That Machiavelli’s name has become synonymous with cold-eyed political calculation only heightens the intrinsic fascination of The Prince–the world’s preeminent how-to manual on the art of getting and keeping power, and one of the literary landmarks of the Italian Renaissance. Written in a vigorous, straightforward style that reflects its author’s realism, this treatise on states, statecraft, and the ideal ruler is essential reading for anyone seeking to understand how human society actually works.
(Book Jacket Status: Jacketed)
About the Author
Niccolo Machiavelli was an Italian politician, diplomat, founding father of political science, and author of the preeminent political treatise, The Prince. Born in Florence, Italy, Machiavelli held many government posts over his lifetime and often took leading roles in important diplomatic missions. During his time visiting other countries and nation states, Machiavelli was exposed to the politics of figures like Ceasare Borgia and King Louis XII, experiences which would inform his writings on state-building and politics. Machiavelli's political career came to an abrupt end when the Medici overthrew Florence, and he was held as a prisoner under the new regime. Tortured for a short time, he was released without admitting to any crime or treason. At this point, Machiavelli retired and turned to intellectual and philosophical pursuits, producing his two major works, The Prince and Discourses on the First Ten Books of Titus Livy. He died in 1527 at the age of 58.
Niccolo di Bernardo dei Machiavelli ( 3 May 1469 - 21 June 1527) was an Italian historian, politician, diplomat, philosopher, humanist, and writer based in Florence during the Renaissance. He was for many years an official in the Florentine Republic, with responsibilities in diplomatic and military affairs. He was a founder of modern political science, and more specifically political ethics. He also wrote comedies, carnival songs, and poetry. His personal correspondence is renowned in the Italian language. He was Secretary to the Second Chancery of the Republic of Florence from 1498 to 1512, when the Medici were out of power. He wrote his masterpiece, The Prince, after the Medici had recovered power and he no longer held a position of responsibility in Florence.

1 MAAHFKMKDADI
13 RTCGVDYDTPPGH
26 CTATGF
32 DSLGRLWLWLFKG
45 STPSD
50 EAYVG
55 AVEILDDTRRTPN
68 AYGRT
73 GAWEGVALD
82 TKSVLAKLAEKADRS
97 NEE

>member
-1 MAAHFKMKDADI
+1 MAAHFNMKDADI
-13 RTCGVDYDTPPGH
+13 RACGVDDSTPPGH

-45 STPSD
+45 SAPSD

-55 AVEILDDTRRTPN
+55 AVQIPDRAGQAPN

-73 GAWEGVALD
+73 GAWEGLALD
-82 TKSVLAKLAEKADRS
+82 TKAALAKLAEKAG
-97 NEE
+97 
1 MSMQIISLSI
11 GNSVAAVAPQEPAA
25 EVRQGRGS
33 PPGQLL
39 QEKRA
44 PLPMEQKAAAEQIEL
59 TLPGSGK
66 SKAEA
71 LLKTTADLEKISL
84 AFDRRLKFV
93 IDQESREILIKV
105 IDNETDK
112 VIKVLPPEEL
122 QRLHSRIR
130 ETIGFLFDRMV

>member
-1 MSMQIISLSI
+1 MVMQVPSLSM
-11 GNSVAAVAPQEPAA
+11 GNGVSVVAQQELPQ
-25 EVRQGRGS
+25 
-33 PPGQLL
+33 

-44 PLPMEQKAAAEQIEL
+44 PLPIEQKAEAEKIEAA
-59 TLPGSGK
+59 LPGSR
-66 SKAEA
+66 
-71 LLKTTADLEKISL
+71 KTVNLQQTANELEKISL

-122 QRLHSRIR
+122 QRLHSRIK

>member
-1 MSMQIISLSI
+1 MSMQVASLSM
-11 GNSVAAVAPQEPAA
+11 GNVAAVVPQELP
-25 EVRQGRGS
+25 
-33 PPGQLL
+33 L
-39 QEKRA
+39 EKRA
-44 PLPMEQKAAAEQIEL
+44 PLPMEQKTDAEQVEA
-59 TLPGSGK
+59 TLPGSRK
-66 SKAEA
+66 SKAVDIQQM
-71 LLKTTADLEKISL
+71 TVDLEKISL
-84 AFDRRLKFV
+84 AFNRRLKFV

"Machiavellianism" is a widely used negative term to characterize unscrupulous politicians of the sort Machiavelli described in The Prince. The book itself gained enormous notoriety and wide readership because the author seemed to be endorsing behavior often deemed as evil and immoral.
Dominic Baker-Smith is a professor emeritus of English Literature at the University of Amsterdam.
“[Machiavelli] can still engage our attention with remarkable immediacy, and this cannot be explained solely by the appeal of his ironic observations on human behaviour. Perhaps the most important thing is the way he can compel us to reflect on our own priorities and the reasoning behind them; it is this intrusion into our own defenses that makes reading him an intriguing experience. As a scientific exponent of the political art Machiavelli may have had few followers; it is as a provocative rhetorician that he has had his real impact on history.” –from the Introduction by Dominic Baker-Smith